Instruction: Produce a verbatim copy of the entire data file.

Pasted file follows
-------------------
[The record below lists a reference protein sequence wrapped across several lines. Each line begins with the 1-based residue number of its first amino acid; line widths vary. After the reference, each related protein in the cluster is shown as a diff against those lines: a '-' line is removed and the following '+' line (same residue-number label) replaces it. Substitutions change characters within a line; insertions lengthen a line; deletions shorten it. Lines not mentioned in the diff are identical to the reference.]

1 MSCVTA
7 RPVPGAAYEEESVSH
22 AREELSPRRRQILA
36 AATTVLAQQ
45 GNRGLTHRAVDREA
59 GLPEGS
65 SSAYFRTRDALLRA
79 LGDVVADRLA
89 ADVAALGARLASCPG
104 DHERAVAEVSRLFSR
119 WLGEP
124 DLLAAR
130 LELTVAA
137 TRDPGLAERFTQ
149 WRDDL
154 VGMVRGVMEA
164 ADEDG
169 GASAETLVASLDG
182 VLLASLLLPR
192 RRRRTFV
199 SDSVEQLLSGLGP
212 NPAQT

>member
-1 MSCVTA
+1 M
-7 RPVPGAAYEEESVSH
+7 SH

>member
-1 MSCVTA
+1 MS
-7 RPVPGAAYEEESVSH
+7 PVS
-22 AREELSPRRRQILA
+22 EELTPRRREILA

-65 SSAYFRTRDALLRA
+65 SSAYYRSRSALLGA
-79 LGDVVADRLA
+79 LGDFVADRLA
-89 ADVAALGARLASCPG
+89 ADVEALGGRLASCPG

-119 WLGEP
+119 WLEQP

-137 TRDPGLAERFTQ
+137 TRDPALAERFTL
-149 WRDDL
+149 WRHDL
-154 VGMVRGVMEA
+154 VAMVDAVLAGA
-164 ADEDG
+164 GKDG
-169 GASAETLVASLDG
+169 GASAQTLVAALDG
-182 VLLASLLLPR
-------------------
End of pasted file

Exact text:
[The record below lists a reference protein sequence wrapped across several lines. Each line begins with the 1-based residue number of its first amino acid; line widths vary. After the reference, each related protein in the cluster is shown as a diff against those lines: a '-' line is removed and the following '+' line (same residue-number label) replaces it. Substitutions change characters within a line; insertions lengthen a line; deletions shorten it. Lines not mentioned in the diff are identical to the reference.]

1 MSCVTA
7 RPVPGAAYEEESVSH
22 AREELSPRRRQILA
36 AATTVLAQQ
45 GNRGLTHRAVDREA
59 GLPEGS
65 SSAYFRTRDALLRA
79 LGDVVADRLA
89 ADVAALGARLASCPG
104 DHERAVAEVSRLFSR
119 WLGEP
124 DLLAAR
130 LELTVAA
137 TRDPGLAERFTQ
149 WRDDL
154 VGMVRGVMEA
164 ADEDG
169 GASAETLVASLDG
182 VLLASLLLPR
192 RRRRTFV
199 SDSVEQLLSGLGP
212 NPAQT

>member
-1 MSCVTA
+1 M
-7 RPVPGAAYEEESVSH
+7 SH

>member
-1 MSCVTA
+1 MS
-7 RPVPGAAYEEESVSH
+7 PVS
-22 AREELSPRRRQILA
+22 EELTPRRREILA

-65 SSAYFRTRDALLRA
+65 SSAYYRSRSALLGA
-79 LGDVVADRLA
+79 LGDFVADRLA
-89 ADVAALGARLASCPG
+89 ADVEALGGRLASCPG

-119 WLGEP
+119 WLEQP

-137 TRDPGLAERFTQ
+137 TRDPALAERFTL
-149 WRDDL
+149 WRHDL
-154 VGMVRGVMEA
+154 VAMVDAVLAGA
-164 ADEDG
+164 GKDG
-169 GASAETLVASLDG
+169 GASAQTLVAALDG
-182 VLLASLLLPR